Nicknamed “The Diamonds”, Airdrie FC folded in 2002 after 124 years in existence. It was the first Scottish team to meet this end since Third Lanark in 1967. During its lifetime, the club played in four Scottish Cup finals, managing to win in 1924.

The club reached its highest success in the 1990s with Alex MacDonald as manager. Under his leadership, they became one of the top clubs in the First Division, even spending a couple of seasons playing in the Premier Division.

It was when the Airdrieonians relocated that things began to go wrong for them. A move to the new Excelsior Stadium caused a drop in funds and in the standard of football, which in turn lead to low turn-out at matches. After the sudden death of the club’s only remaining director, Joey Rowan, Airdrie FC ended up in liquidation.

Meadowbank Thistle

Meadowbank Stadium where the Meadowbank Thistle F.C. played their home matches.
Meadowbank Stadium, where Thistle played their home matches

Created in 1973 when Ferranti Thistle FC was admitted to the Scottish Football League and needed a name-change, Meadowbank Thistle was chosen after a campaign in the Edinburgh Evening News, and approved by the Scottish Football League just in time to let them play the season.

Until 1995, Meadowbank Thistle spent their time moving between the Second and First Division, never quite managing to gain access to the top flight. The club began to struggle both in its football and its finances and found itself relegated to the newly created Division Three in 1995.

Chairman Bill Hunter decided to take action. Ignoring the objections of many fans, the club was revamped and moved to a new stadium in Livingston. Once again a name change was forced upon it and Meadowbank Thistle disappeared becoming Livingston Thistle FC.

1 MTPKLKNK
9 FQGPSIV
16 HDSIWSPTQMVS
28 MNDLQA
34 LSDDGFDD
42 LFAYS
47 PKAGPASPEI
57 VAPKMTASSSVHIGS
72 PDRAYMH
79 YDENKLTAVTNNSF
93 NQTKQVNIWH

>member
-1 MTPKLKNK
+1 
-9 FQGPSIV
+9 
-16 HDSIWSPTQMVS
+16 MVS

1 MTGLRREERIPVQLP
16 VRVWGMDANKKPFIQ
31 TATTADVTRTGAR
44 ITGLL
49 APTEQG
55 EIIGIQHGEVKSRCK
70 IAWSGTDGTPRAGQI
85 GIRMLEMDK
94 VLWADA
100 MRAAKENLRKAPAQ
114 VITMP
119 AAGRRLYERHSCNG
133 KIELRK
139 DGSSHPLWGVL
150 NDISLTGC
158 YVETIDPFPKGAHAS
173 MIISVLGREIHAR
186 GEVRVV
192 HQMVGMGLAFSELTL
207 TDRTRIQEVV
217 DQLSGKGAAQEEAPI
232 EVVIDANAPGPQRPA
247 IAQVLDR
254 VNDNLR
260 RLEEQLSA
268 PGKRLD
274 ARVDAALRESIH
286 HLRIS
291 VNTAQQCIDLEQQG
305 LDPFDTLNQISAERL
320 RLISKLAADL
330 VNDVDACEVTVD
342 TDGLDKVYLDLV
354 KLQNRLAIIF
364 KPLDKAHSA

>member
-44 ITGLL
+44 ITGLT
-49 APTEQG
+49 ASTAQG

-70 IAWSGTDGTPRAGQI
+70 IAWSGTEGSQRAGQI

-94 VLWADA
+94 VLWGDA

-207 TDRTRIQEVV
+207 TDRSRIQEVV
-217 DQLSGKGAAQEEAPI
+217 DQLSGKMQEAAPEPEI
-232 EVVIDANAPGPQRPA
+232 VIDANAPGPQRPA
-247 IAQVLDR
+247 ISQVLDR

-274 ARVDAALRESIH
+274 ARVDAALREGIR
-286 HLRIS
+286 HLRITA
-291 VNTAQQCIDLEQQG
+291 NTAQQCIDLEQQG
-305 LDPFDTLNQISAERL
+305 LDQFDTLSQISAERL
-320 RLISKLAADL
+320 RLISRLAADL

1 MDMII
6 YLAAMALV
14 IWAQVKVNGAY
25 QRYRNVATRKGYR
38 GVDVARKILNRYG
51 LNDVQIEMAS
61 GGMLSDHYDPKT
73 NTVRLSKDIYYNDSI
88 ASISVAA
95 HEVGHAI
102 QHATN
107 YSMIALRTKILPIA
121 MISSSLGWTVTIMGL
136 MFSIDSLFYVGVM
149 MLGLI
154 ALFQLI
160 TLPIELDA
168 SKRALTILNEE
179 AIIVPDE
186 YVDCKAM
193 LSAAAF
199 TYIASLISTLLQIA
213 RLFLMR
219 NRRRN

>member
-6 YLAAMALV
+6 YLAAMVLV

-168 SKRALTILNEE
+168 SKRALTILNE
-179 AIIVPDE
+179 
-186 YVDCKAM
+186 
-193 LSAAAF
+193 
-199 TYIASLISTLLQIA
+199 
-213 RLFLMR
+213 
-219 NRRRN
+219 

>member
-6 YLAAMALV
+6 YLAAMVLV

Clydebank

A team named Clydebank FC still exists today, but it is not the same team as the original. In fact, the name Clydebank FC has represented six teams since it was first used in 1888, five of them now defunct.

The Clydebank FC of 1965–2002 vintage is the most notable. This team spent three seasons playing in the Premier Division and were sponsored by pop group Wet Wet Wet in the 1990s. However, the club fell into trouble after its stadium was sold in 1996. The club had to play home games at different stadiums and support began to decline. The club was sold and almost moved to Dublin, but in the end their place in the league was sold to Airdrie Utd.

Today’s Clydebank FC was created in 2003, plays in the Scottish Junior Football Association and shares the same fanbase as its predecessor.

  • Allangeary513

    please get your facts right clydebank fc was formed in 1899 merged with east stirling in 1965 for one season .they lost their place in the sfl to airdrie utd but the same club continue today in the sjfa.

  • Garsharon

    My Grandad William Gill used to play for Clydebank b4 the war

  • bellebrise

    PSV Eindhoven won the European Cup.   No name change required in their history which stretches back to 1913.  PSV being the Philips electrical giant and the team being the football branch of the works sports club.
    The point?
    The SFA ,as backward then as now, insisted that Ferranti Thistle change their name as it was the name of a business.  Now stadia are named after businesses, and business names are sported on team shirts.
    We may look forward to the day, perhaps fifty years in the future, when the SFA move into the 20th century.  Don’t count on it.